Hurricane and Storm Surge watches are likely to be issued on Tuesday as the storm is currently forecast to make landfall along the Carolina coast sometime on Thursday evening. The future direction of the storm appears to look like a continuation of its current westward track since a ridge of high pressure will remain to the north and pushing it along with its clockwise flow. As Florence gets to the periphery of the high, it should slow down, and begin a turn to the north. When it does that is not really known.

The latest NHC forecast discussion indicates that Florence will continue to intensify at least for the next 36 hours. Intensity forecasts call for the major hurricane to reach 155 mile per hour winds by Wednesday morning. Category Five strength is not out of the realm of possibility either. Winds could climb to near 160 miles per hour during this period. Everything depends on how long and how well the storm will reorganize during that anticipated eyewall replacement cycle.

Residents of New Jersey, particularly the Jersey Shore, and flood prone areas such as Bound Brook and Manville in Central Jersey need to closely follow the progress of this dangerous storm. While Florence is likely to be a much weaker storm when it moves up into the Garden State area, the forecasted slower forward speed, the abundance of tropical moisture, and the fact that there has already been a good deal of rain in the area over the past several days, brings the potential of significant flooding to the area.

Back in September 1999, Floyd reached New Jersey as a tropical storm, but still produced a great deal of flooding with nearly 12 inches of rain in spots. Here at Greg’s Weather Center in South Plainfield, there was approximately 11.67 inches of rain, and that was after a dry period prior to the storm. Seven years ago in late August 2011, Hurricane Irene produced significant flooding, but it was essentially the straw that broke the camel’s back as some areas in New Jersey already had 15 to 20 inches of rain prior to the storm’s arrival. GWC received 5.33 inches of rain from that storm.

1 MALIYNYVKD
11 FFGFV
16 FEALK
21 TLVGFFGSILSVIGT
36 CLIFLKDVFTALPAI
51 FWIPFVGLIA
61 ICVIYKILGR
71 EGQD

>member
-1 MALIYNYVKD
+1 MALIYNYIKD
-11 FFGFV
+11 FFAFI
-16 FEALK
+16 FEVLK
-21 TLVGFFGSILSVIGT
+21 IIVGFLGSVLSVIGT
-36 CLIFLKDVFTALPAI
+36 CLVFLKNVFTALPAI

Stay tuned to your local radio and television outlets as well as this blog, the National Weather Service, and the National Hurricane Center for updates on this developing storm.

09.09.18

Rainy Start For What Could Be Stormy Week in New Jersey

Posted in Storm Track, Storm Facts, GWC News, Tracking the Tropics at 9:54 pm by gmachos

Remnants of Gordon To Unleash Heavy Rains to Garden State

Monday marks the statistical peak of the 2018 Atlantic Hurricane Season, and activity has significantly ratcheted up in the region. After the season began with five storms that were subtropical in origin, much of August was rather quiet. There were only two named storms during most of the month.

Then, in the final 36 hours of the month, Florence began to emerge as Potential Tropical Cyclone Six. It would eventually develop into a tropical storm, then a hurricane, and a major hurricane. Early on Florence appeared to be on track to be a fish storm, but that would change, and now it could be a threat for the East Coast as a major hurricane later this week.

During the initial stages of Florence’s development, Gordon began to emerge as Potential Cylcone Seven in the Caribbean near the Southern Bahamas, the tip of South Florida, and Cuba. A little over 15 hours later, PTC 7 became Tropical Storm Gordon. Conditions were hostile toward development, but Gordon still managed to come quite close to becoming a hurricane.

Gordon still fell short of its goal of becoming the fourth hurricane of the 2018 season, but came ashore just west of the Alabama-Mississippi border with winds of 70 miles per hour and a minimum central pressure of 997 millibars, or 29.44 inches of Hg (Mercury). The storm produced rough conditions over Dauphin Island, Gulf Shores, and Orange Beach in Alabama. The big story with this storm would be the rain though.

While it brought some storm surge to the Central Gulf Coast, Tropical Storm Gordon produced anywhere from 4 to 8 inches in the Western Florida Panhandle, Southwest Alabama, Southern and Central Mississippi, Northeastern Louisiana, and Southern Arkansas with isolated locations receiving about a foot of rain. This would spread into the Midwestern United States, and eventually into Ohio and Pennsylvania.

By this time, Gordon had weakened to a remnant low, but still was producing copious amounts of rainfall. Earlier this weekend, rainfall amounts across Ohio and Pennsylvania were as much as 4 to 5 inches in a span of 24 hours. Meanwhile, the Garden State has been going through a tumultuous period of weather itself over the past two weeks. Heat and humidity that has not been seen in this area for over five years.